It looks like my next tasting menu will be related to Georgian cuisine. The Caucasus Mountains and Caucasian flavors are very dear to our family. My Mom was born and raised in Ossetia. My parents met each other in Vladikavkaz. Obviously, we were familiar with Caucasian regional food, and we loved it. I am refreshing my memories, notes, favorite recipes from my childhood and from my adult experiences…
Pkhali (ფხალი) is a signature Georgian appetizer. Its consistency is similar to pesto and tapenade. Pkhali’s main ingredients are cooked vegetables and walnuts mixed with traditional herbs and spices. Georgians are fond of greens. Many pkhali recipes include leaf cabbages/lettuces, chard/beetroot greens, or spinach. “Pkhali” is, actually, a Georgian name of chard. Other popular ingredients for this dish are green beans, eggplants, cauliflower, white winter cabbage, and Georgian specialty — young shoots of Smilax excelsa. Here, in the U.S., I experimented with broccoli and brussels — they are excellent ingredients for pkhali.
Vegetables should not be overcooked. For most of them, blanching is enough. In case of frozen vegetables, there is no need for any cooking. Ice crystals already destroyed their cell membranes. Thaw them in a strainer, squeeze extra moisture out, finely chop or mince, and they are ready to be mixed with other ingredients.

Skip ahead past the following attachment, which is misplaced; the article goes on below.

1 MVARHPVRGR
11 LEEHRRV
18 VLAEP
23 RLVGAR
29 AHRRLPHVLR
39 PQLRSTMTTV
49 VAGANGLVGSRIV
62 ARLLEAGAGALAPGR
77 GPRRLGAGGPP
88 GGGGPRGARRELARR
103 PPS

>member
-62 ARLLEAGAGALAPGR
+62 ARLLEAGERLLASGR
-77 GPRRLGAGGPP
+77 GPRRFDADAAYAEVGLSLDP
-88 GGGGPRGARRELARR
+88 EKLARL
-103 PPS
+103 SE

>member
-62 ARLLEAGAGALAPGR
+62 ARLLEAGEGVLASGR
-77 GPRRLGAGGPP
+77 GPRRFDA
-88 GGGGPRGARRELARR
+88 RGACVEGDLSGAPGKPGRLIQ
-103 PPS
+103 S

When planning to cook pkhali, keep in mind that raw vegetables will loose at least 60% of their weight (squeezed out water) by the time you’ll mix them with chopped walnuts. It means sometimes you need to start with three times more of raw vegetables. Eggplant is one of the exceptions, because it doesn’t loose that much moisture when roasted.
Basic vegetables to walnuts ratio is 5:1, e.g., 15 oz of blanched and squeezed spinach : 3 oz shelled walnuts. Cooked, not garnished phali can be stored refrigerated for up to 2 days.